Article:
Very soon, and with a little cooperation from the weather, the season’s first, eagerly awaited mayfly hatches will begin. Right now, most fly fishers are looking over their tackle, waders, …
Very soon, and with a little cooperation from the weather, the season’s first, eagerly awaited mayfly hatches will begin. Right now, most fly fishers are looking over their tackle, waders, rods, reels and fly lines to see what might need attention. Unfortunately, many of us wait until the season is almost upon us to check our fly boxes. Even at this late date, I’ve barely peeked at my boxes since I hung up my waders last fall. So, I’ll likely be in for a surprise once I check to see how many flies I’ll need to tie in the next few days to be anywhere near ready once hatching begins.
There are three mayfly hatches early on that anglers need to be aware of and prepared for. The first is Quill Gordon, which begins mid to late April if conditions are right. That hatch normally comes off right around noon, but I’ve seen is as late as 4 p.m. on the Willowemoc.
The next and perhaps the most important emergence of the new season and the one most talked about by anglers is the Hendrickson hatch. That hatch normally begins the last week of April, but upon occasion, it has hatched earlier and known to extend into May. Unlike most mayflies, the male and female flies are distinctly different in appearance and size. The male is the Red Quill and the female is the Hendrickson. The male is smaller and has a distinctive, reddish-brown body. Why this hatch is called the Hendrickson hatch and not the Red Quill hatch, I have no clue. The Hendrickson/Red Quill hatch begins right around 2 p.m. and can last several hours on some rivers.
The third hatch is of less importance. Blue Quills are small, dark flies about a size 16. Hatching begins about an hour or so before Hendrickson, so Blue Quills are a good indicator that the bigger flies will soon follow. Over many years of fishing these hatches, I’ve never seen a lot of surface activity when Blue Quills were on the water, nor have I taken a trout on one. But Blue Quills do hatch in good numbers, so anglers should be prepared.
When I purchased Ernie Schwiebert’s book “Matching the Hatch,” it appeared that, in order to be successful, it would be necessary for me to have a specific pattern for each species of mayfly. And like most fly fishers, I adopted that philosophy for much of my angling career. Then at some point, I stopped tying wings on my dry flies—those wingless flies worked just fine. Then, as my thought process evolved, I wondered whether one fly pattern would work—that is to say, one fly that would represent several different but similar species.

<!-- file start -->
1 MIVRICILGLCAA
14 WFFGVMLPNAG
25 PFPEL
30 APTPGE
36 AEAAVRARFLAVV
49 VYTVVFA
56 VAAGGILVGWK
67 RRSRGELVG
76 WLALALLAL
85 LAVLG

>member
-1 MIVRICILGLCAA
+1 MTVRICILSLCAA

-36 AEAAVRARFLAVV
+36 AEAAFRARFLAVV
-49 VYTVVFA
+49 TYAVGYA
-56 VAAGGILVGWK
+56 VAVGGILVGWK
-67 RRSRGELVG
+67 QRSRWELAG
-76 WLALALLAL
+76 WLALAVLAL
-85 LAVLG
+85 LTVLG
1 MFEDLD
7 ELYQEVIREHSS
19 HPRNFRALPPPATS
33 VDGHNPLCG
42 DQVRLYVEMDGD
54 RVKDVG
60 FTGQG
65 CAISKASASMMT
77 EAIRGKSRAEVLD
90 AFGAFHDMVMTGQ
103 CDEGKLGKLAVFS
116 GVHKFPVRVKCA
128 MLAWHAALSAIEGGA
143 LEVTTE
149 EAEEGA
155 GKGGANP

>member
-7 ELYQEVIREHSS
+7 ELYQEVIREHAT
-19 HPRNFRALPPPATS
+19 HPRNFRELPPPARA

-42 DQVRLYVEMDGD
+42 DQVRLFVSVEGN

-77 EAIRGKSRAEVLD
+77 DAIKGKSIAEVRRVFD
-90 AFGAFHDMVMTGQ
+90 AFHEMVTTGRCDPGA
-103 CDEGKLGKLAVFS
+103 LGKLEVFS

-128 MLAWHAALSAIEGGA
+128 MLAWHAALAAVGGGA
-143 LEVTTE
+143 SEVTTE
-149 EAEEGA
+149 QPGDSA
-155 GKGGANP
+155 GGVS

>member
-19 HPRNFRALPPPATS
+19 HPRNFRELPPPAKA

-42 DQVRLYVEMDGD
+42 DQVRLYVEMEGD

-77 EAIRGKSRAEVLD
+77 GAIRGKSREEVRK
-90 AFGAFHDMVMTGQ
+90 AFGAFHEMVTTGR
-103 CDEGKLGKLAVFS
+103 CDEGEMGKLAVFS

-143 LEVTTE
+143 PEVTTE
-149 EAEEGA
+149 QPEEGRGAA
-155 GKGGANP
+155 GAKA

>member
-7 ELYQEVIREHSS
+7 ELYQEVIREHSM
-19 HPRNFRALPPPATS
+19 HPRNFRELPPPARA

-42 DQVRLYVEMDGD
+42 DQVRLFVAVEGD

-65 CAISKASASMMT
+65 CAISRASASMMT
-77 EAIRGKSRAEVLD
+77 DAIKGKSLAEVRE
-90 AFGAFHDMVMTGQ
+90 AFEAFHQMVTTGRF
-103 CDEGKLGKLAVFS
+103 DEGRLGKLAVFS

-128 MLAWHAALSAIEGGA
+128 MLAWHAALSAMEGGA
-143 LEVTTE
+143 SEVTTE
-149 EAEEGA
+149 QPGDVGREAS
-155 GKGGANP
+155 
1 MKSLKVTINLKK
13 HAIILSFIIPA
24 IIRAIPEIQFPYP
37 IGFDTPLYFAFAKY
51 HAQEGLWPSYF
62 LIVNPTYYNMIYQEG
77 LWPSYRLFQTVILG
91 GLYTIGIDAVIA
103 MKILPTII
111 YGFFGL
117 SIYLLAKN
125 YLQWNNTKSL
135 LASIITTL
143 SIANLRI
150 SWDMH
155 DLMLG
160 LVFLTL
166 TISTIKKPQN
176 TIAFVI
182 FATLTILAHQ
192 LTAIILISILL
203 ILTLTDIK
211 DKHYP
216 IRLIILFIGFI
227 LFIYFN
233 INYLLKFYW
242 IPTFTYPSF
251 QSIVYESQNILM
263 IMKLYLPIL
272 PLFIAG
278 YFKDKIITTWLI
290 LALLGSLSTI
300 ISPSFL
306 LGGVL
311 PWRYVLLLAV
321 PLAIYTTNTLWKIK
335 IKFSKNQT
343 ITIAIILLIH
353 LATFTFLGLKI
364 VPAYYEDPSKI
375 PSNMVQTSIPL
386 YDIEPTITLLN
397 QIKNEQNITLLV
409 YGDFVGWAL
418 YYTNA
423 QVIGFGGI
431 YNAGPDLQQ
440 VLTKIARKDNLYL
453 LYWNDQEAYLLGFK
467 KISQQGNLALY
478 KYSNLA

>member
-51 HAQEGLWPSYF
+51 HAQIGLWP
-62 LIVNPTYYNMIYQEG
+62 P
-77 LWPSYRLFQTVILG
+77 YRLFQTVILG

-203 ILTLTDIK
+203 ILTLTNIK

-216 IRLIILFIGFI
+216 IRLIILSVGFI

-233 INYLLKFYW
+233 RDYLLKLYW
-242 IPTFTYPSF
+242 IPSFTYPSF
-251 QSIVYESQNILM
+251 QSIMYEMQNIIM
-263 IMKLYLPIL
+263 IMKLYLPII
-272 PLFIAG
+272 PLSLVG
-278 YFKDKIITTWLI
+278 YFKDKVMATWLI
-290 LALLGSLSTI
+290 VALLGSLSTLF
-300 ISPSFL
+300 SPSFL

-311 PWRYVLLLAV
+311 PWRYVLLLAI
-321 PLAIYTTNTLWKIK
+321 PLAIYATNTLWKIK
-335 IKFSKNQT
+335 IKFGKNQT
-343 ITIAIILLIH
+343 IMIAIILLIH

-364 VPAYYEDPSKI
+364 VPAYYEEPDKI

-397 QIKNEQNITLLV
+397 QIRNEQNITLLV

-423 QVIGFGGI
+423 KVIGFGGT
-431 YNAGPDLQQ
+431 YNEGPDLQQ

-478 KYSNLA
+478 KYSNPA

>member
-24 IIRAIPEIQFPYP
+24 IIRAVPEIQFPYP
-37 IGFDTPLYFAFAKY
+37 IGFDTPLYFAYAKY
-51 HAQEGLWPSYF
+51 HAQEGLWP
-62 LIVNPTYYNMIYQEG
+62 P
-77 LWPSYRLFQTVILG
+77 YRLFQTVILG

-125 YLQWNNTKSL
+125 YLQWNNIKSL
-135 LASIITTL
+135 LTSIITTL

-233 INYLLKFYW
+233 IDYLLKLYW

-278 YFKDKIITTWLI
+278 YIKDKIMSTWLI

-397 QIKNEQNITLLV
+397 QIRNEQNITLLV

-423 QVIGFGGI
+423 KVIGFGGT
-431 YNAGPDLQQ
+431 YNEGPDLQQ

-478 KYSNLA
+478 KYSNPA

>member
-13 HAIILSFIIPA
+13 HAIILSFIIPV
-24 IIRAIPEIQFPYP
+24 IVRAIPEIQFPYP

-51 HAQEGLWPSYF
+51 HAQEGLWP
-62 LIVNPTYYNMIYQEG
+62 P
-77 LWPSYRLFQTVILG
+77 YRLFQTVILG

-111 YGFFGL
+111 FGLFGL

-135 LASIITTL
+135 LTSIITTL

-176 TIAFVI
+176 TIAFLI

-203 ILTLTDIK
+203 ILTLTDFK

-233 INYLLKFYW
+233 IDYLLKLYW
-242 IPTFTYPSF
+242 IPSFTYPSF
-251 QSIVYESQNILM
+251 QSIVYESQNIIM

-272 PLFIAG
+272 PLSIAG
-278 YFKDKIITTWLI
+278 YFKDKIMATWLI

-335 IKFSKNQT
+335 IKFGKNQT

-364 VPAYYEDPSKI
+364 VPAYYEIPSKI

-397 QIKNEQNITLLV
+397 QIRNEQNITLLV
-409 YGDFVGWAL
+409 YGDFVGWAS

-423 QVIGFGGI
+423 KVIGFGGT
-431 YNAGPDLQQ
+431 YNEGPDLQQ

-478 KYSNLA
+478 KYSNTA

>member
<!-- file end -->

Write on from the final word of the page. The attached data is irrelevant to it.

So I asked the question: Do we need Quill Gordons, Hendricksons, Red Quills and Blue Quills in our fly boxes to match those hatches, or would one pattern work for all three species? After a brief experimentation, I found that those three species are pretty much interchangeable! All three flies have dun-colored wings with different colored bodies, but not that different. So, here’s the solution: tie or buy Hendricksons, Red Quills, or Quill Gordons—not all three—in sizes 12, 14 and 16, and you should cover all three mayflies. Add some Pheasant Tail nymphs in size 14, Gold Ribbed Hares Ear wet flies in size 12 and Rusty Spinners in size 14. With one of those flies, you should be able to fish for trout feeding on nymphs, chasing emerging flies, taking duns off the surface, or rising too late afternoon spinner falls. Just keep in mind, that the cold-water temperatures associated with early season fishing often find more hatching flies than rising trout.
I’ve always tried to minimize the number of patterns that I use while still being successful. That means less tying, fewer fly boxes and less equipment to carry. My guess is that most fly fisheries are traditionalists and won’t try this approach. For those anglers where I’ve tweaked some interest, John Atherton’s “The Fly and The Fish” is worth reading.